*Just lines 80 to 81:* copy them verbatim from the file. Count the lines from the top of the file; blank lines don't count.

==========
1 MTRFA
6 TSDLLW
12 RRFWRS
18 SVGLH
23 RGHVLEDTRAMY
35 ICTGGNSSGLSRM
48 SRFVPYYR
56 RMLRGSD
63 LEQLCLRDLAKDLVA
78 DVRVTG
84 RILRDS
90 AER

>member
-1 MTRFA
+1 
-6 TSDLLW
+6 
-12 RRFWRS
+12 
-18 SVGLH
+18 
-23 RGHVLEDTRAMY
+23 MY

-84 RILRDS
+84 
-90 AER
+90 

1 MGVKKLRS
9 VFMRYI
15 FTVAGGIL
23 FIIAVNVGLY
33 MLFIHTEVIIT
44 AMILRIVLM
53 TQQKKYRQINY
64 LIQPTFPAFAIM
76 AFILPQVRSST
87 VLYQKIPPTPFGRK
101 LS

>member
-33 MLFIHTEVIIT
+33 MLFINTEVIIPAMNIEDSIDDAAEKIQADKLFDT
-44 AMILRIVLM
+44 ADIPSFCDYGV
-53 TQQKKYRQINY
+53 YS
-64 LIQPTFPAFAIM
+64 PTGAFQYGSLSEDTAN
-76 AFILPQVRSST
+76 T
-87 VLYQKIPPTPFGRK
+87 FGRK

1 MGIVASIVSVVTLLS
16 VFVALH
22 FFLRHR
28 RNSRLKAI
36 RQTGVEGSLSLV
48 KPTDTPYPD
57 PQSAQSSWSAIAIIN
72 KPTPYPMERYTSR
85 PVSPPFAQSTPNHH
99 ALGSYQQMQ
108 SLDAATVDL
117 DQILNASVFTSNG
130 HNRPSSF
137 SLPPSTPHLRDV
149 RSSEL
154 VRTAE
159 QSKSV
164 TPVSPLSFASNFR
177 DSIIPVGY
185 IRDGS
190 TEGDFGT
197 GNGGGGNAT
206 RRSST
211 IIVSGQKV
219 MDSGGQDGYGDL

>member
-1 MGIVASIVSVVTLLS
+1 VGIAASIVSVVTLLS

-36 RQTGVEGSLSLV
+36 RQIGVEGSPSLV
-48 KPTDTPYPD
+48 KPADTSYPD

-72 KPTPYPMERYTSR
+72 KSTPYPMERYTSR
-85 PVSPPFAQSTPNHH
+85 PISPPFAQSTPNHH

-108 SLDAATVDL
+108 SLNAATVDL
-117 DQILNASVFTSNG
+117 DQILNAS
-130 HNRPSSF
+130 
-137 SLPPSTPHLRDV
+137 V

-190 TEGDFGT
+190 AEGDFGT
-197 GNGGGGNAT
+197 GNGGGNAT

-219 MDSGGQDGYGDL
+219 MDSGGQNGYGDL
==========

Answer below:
-36 RQTGVEGSLSLV
+36 RQIGVEGSPSLV